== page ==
Know any good superhero films?


Outlaw13 said...

I do know some good superhero films. I really enjoyed Captain America. I am only aware of the comic books, I never read them but as I understand it the movie was pretty faithful to the origins of Cap. I enjoyed The Rocketeer which by a coencidence was driected by the same guy who did CA.

I found the first Ironman to be really entertaining and finally Kickass was offbeat and enjoyabloe to me as well.

There is a common thread to these films in the story is about not someone with superpowers, but through smarts, hard work, science and just stupid luck became a "superhero" but was still sort of an everyman and I think more relateable as a character.

In someways when I did read comics I think that's why I gravitated more toward Marvel characters as they seemed for the most part mre "real". I aslo left out the two recient Batman movies which were very enjoyable to me as well.

I think the films that "fail" are so far out there that people not familiar would rather spend their money on something else. I think joe six-pack that doesn't read comics can understand and accept a guy in a suit that has rocket power etc. He might have a more difficult time dealing with some green dude with a lantern...and say "I don't get it, why bother"...or I'll watch it on Netflix.

Star Wars in 1975 was popular because of teens and others and it was different and new...and what else were you going to do that summer play "breakout" at the bowling alley? People today have a lot more entertainment options.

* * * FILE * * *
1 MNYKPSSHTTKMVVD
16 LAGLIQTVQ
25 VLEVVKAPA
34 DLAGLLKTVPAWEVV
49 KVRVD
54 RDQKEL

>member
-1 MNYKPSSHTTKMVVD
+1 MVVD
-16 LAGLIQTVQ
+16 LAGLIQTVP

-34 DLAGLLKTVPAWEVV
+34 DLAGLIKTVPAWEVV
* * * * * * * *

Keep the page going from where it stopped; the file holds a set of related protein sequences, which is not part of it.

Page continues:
AndrewPrice said...

Outlaw, I think story is absolutely the key. And story means giving the audience characters that they can relate to and situations that they find interesting. I think too many films today give us this "generic slacker" character because that's what Hollywood thinks the average American is like -- you see the same thing from Madison Avenue. But that's not America.

I also think there really is something to the "underdog" superhero -- the little guy with the big heart who comes through in the end, rather than the perfect guy who seems fated to become the hero.

AndrewPrice said...

P.S. You asked about Captain America when I wrote this the first time. I've been thinking about that. It does kind of fall into the formula I'm disdaining, BUT it's actually got a solid story to it. The hero is likable (not a slacker) and it has one other huge element -- it's deeply patriotic! This guy wanted to fight for America. I think that may have helped a lot with bringing in audiences.

P.S.S. I'm finally getting caught up on some real life work, so I'm hoping my future BH articles aren't "retreads" of things I've already written here.

Floyd R. Turbo said...

Obviously Superman I and II and I enjoyed the Tim Burton Batman films also.

Watchmen was interesting as well.. though like the comic -- it's a bit of an outlier.

I think Darkman is a bit underappreciated though not the classic like Spiderman of course.

AndrewPrice said...

Floyd, I liked Superman I and II, but not the new superman films. I like Dark Knight and some of the earlier Batman films (including the campy original). I liked X-Men a lot as well.

I enjoyed Darkman a good deal, though I don't recall anything about the sequels.

I am undecided on Watchmen. I love the concept and I thought the execution was good. I'm just not sure I liked it. I probably should like it more than I do, and I'm not sure why I don't.

Of recent vintage, I also liked Kick Ass.

Mike Kriskey said...